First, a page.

Ben Badler of Baseball America reports that the next big-time Cuban free agent will be coming to Major League Baseball soon:
Yasmani Tomas, one of the top young power hitters in Cuba and a member of the national team, has left the island to pursue a contract with a major league team, Baseball America has learned. The Cuban newspaper Granma also confirmed that Tomas had left the country.
First he has to establish residency in another country — if he comes to the U.S. he’s subject to the draft — and jump through all of the diplomatic paperwork. The example of past Cuban defectors suggests that the process will last long enough to where Tomas is unlikely to sign until late this year or early next year.
As for the baseball: Tomas is only 23-years-old, yet has starred for the Cuban national team already and debuted in Cuba’s top league when he was only 17. He established himself as a regular in 2011, when he as 21. He hit .301/.333/.580 with 16 homers in 69 games that season and went on to play in the World Baseball Classic last year. He was 6-for-16 with two home runs, one double, one walk and four strikeouts in the WBC.
In regular season play he has been up and down of late due to some injuries, but he’s got extraordinary power. He’s primarily a corner outfielder.
Veteran utilityman Reid Brignac is in camp with the Astros on a minor league deal. The 31-year-old is close to being done as a major leaguer as he owns a career .219/.264/.309 triple-slash line across parts of nine seasons. In an effort to prolong his big league career, Brignac is now attempting to become a switch-hitter, MLB.com’s Brian McTaggart reports.
I’m going to try it out this year. It was something that I just thought long and hard about and I was like, ‘OK, I’m going to try and see how it goes.’ I used to switch-hit when I was younger off and on, nothing consistent. I could always handle the bat right-handed. I play golf right-handed, so I do a lot of things that way that feel natural.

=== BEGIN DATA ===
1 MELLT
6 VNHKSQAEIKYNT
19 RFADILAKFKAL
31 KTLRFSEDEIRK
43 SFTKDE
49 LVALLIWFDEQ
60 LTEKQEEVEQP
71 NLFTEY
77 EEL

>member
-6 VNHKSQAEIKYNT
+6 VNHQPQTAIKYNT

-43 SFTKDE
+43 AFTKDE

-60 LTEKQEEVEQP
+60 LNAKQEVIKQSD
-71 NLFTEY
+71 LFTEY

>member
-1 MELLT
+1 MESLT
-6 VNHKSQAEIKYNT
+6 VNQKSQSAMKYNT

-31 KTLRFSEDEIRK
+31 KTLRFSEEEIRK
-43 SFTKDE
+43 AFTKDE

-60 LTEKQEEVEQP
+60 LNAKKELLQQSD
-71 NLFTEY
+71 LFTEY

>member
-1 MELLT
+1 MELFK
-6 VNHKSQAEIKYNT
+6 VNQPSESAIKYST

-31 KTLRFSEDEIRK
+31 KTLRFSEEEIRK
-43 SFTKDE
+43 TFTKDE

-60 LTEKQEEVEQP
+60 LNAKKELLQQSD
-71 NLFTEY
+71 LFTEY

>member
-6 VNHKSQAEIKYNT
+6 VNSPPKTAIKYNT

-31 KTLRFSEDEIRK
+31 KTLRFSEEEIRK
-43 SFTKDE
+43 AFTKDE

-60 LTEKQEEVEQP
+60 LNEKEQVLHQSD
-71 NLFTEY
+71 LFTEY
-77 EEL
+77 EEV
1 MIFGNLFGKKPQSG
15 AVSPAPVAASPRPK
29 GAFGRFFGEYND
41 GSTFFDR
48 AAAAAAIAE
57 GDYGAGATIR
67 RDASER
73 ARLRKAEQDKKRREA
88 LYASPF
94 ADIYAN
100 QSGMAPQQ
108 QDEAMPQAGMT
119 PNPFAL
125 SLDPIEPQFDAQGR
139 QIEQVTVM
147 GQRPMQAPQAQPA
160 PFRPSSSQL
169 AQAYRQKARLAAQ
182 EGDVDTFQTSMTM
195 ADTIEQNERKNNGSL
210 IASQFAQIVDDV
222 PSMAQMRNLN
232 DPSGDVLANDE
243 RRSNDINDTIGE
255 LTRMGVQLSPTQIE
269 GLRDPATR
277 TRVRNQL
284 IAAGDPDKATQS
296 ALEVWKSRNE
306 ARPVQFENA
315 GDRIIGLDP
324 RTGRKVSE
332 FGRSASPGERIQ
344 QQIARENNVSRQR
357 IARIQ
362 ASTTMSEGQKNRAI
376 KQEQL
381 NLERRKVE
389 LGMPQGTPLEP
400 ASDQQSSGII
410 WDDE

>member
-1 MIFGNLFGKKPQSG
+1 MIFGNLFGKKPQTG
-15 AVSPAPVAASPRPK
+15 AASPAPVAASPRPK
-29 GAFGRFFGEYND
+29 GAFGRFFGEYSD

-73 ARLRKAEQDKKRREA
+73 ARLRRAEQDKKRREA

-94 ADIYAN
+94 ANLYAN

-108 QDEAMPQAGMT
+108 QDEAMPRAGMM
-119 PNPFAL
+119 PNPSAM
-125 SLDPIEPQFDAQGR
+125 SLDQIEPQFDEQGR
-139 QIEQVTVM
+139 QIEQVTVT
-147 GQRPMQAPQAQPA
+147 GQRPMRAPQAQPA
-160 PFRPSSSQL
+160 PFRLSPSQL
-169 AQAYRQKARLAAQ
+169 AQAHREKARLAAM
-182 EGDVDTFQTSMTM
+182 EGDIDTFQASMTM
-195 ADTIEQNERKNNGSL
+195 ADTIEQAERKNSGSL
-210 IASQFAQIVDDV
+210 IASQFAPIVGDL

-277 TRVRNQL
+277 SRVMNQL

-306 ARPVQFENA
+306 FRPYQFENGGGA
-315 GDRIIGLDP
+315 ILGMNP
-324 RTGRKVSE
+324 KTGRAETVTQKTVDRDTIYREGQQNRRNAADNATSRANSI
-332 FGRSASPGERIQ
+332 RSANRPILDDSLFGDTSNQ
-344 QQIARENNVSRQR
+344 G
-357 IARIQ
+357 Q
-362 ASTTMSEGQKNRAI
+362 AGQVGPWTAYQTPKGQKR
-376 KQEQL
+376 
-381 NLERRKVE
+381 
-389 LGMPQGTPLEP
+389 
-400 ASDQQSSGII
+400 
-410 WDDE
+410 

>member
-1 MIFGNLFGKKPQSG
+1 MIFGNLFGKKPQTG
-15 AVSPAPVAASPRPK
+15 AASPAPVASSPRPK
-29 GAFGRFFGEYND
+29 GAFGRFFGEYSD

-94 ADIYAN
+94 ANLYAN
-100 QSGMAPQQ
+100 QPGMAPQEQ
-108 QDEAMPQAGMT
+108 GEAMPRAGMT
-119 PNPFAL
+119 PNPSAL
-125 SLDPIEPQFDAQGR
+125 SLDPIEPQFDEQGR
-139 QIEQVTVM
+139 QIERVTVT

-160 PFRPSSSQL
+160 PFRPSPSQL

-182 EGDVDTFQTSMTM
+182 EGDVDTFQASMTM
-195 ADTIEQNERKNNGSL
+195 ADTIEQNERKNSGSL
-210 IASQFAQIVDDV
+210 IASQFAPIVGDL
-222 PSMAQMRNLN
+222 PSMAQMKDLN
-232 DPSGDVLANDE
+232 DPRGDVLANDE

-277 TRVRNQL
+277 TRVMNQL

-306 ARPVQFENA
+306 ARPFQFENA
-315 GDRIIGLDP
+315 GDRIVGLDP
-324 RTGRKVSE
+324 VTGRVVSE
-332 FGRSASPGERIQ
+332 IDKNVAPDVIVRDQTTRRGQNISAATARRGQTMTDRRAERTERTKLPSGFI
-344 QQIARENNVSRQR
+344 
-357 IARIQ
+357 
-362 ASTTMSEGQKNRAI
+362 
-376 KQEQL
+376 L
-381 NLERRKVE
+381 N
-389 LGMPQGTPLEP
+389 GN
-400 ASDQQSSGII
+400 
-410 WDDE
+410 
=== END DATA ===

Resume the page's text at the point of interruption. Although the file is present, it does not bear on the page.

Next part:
I just want to get to the point where I’m trying to stay in games, not get pinch-hit for, not starting games because a lefty is starting. … That could help me stay in the games longer. I’m trying to add a new element. I play multiple positions and now if I can switch hit and be consistent at it, then that can only help me.
As Brignac mentions, he’s also verstile. He’s a shortstop by trade, but has also logged plenty of innings at second base and third base, and has occasionally played corner outfield.
There aren’t any examples — at least that I can think of — where players began switch-hitting late in their careers and actually succeeding in the major leagues. As the saying goes, you can’t teach an old dog new tricks. But here’s hoping Brignac bucks the trend.
Angels shortstop Andrelton Simmons fell off the map a bit last year due to a combination of the Angels’ mediocrity, Simmons’ lack of offense, and a month-plus of missed action due to a torn ligament in his left thumb.
Simmons is still as good and as smart as ever on defense. That was on full display Monday when the Angels hosted the Padres for an afternoon spring exhibition.
With a runner on first base and nobody out in the top of the second inning, Carlos Asuaje grounded a 2-0 J.C. Ramirez fastball to right field. The runner, Hunter Renfroe, advanced to third base. Meanwhile, Asuaje wandered a little too far off the first base bag. Simmons cut off the throw to first base, spun around and fired to Luis Valbuena at first base. Valbuena swiped the tag on Asuaje for the first out of the inning.